Regenerative medicine offers hope to millions of people worldwide and involves some of our most advanced biomedical science… and some apples. Here, Carlisle Baker-Jackson brings us the most promising and incredible efforts we have yet seen to grow tissues and organs
Cell, tissue or organ regeneration is, arguably, an idea that dates back millennia.
Prometheus, for example (albeit a distinctly gruesome one), was the Titan chained to a rock only to find his liver being eaten on a daily basis by an eagle. By necessity therefore, this Greek mythological deity had the capability to grow back the targeted organ overnight. Now, of course, we know that the liver is the only organ in the human body capable of regenerating itself spontaneously – even after serious injury. But that isn’t all we know – not by a longshot.
The modern day definition of regenerative medicine is attributed to Dr William Haseltine, a researcher well known for his work on genomics and HIV/AIDs. He suggested1 regenerative medicine was an approach to therapy that “employs human genes, proteins and cells to re-grow, restore or provide mechanical replacements for tissues that have been injured by trauma, damaged by disease or worn by time offering the prospect of curing diseases that cannot be treated effectively today, including those related to aging”.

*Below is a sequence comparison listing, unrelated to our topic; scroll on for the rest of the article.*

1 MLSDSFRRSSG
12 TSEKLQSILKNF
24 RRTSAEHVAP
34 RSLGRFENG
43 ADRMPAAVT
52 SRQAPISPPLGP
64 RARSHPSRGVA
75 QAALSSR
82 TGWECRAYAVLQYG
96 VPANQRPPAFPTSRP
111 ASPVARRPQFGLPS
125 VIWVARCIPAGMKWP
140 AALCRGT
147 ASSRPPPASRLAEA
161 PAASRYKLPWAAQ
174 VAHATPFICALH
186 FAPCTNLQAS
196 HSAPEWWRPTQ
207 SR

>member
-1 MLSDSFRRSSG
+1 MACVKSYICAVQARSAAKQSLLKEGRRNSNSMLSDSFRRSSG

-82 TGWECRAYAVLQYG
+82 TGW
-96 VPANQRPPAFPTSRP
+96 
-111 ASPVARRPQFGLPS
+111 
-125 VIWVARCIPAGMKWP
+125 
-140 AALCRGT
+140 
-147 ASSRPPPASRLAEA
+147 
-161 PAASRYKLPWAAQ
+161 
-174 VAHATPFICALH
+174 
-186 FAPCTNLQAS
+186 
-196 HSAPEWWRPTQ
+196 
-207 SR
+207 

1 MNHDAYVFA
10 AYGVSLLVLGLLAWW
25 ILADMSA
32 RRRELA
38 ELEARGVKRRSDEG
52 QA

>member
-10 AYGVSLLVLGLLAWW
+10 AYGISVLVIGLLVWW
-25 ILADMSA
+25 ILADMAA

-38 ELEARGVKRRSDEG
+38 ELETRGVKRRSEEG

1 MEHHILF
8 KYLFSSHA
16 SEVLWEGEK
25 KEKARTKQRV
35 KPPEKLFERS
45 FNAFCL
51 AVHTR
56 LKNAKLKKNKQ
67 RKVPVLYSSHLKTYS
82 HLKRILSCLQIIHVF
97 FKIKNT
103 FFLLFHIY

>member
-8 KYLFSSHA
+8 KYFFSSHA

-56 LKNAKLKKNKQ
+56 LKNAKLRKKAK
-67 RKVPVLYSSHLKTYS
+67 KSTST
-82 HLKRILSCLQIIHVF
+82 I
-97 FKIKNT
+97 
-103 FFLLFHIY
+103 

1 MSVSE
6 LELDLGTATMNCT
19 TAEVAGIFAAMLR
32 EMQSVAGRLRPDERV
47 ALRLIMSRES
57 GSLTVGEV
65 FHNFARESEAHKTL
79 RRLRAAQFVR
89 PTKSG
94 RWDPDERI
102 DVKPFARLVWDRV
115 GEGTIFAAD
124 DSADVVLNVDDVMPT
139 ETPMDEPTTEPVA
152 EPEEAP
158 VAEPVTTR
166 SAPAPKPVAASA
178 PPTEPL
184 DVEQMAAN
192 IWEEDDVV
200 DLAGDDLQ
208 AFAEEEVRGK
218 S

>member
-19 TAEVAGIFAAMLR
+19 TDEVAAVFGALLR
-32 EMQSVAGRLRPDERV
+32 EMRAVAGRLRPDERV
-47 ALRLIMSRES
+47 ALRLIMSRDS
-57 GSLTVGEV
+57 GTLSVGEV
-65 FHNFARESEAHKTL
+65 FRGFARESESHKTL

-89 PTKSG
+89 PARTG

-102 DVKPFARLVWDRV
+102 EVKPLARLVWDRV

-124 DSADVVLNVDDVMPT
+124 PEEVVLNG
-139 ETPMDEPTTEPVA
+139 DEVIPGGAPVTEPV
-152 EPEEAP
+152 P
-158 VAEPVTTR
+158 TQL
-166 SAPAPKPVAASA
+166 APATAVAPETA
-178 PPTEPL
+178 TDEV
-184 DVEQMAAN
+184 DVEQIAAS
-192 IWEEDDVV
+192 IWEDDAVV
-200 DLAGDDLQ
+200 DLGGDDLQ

The most well-known example of regenerative medicine is probably stem cells
Areas such as stem cell research, artificial organs and macrophage introduction also fall under the definition of regenerative medicine. The most well-known example of regenerative medicine is probably stem cells. Haematopoietic stem cells found in umbilical cord blood, for example, are used to treat childhood blood cancers. Adult stem cells can now be induced to become specialised stem cells (iPSCs) which are capable of being propagated indefinitely and, thanks to their ability to transform into any cell type, show incredible promise when being used to repair cells lost to disease or damage throughout the body.
Now researchers have the potential ability to grow various types of cell, the regenerative medicine community has naturally turned its attention to building whole organs. The many stem cell breakthroughs have allowed teams to seed them onto a vast range of natural, synthetic, biodegradable and permanent scaffolds that can then be placed into the body.Eelectrospinning, for example, is one method used to create these scaffolds – even though it was actually developed over a century ago2. The technique utilises high voltage to draw very fine fibres that dry and solidify forming nanometre-scale strands. Additive manufacturing, also known as 3D printing, can then be used to build layers from the strands until the final design is achieved.
Although initially used for creating just the scaffolds, additive manufacturing has also been used for another technique – 3D bioprinting. Incredibly, this technique alternates between printing a scaffold and a solution of live cells, known as bio-ink, inside that scaffold.
Breaking the mould